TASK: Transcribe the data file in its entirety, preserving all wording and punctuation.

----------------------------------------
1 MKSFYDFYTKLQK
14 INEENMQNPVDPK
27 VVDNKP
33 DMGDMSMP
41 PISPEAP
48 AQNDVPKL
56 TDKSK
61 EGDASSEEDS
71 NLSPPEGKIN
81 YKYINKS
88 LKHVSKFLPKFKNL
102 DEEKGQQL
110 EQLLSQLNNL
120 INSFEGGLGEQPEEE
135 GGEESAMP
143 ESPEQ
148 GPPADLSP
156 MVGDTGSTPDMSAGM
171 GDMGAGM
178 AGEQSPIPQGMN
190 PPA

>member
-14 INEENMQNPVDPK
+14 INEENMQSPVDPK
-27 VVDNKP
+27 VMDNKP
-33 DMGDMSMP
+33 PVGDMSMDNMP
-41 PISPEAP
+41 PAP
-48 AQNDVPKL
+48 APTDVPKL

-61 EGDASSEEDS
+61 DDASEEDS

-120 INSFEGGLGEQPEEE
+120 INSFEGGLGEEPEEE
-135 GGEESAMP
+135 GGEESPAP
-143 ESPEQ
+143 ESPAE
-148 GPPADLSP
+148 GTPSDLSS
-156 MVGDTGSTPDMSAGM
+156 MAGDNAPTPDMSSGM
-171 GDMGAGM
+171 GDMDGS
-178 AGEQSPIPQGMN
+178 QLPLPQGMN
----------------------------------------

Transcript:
1 MKSFYDFYTKLQK
14 INEENMQNPVDPK
27 VVDNKP
33 DMGDMSMP
41 PISPEAP
48 AQNDVPKL
56 TDKSK
61 EGDASSEEDS
71 NLSPPEGKIN
81 YKYINKS
88 LKHVSKFLPKFKNL
102 DEEKGQQL
110 EQLLSQLNNL
120 INSFEGGLGEQPEEE
135 GGEESAMP
143 ESPEQ
148 GPPADLSP
156 MVGDTGSTPDMSAGM
171 GDMGAGM
178 AGEQSPIPQGMN
190 PPA

>member
-14 INEENMQNPVDPK
+14 INEENMQSPVDPK
-27 VVDNKP
+27 VMDNKP
-33 DMGDMSMP
+33 PVGDMSMDNMP
-41 PISPEAP
+41 PAP
-48 AQNDVPKL
+48 APTDVPKL

-61 EGDASSEEDS
+61 DDASEEDS

-120 INSFEGGLGEQPEEE
+120 INSFEGGLGEEPEEE
-135 GGEESAMP
+135 GGEESPAP
-143 ESPEQ
+143 ESPAE
-148 GPPADLSP
+148 GTPSDLSS
-156 MVGDTGSTPDMSAGM
+156 MAGDNAPTPDMSSGM
-171 GDMGAGM
+171 GDMDGS
-178 AGEQSPIPQGMN
+178 QLPLPQGMN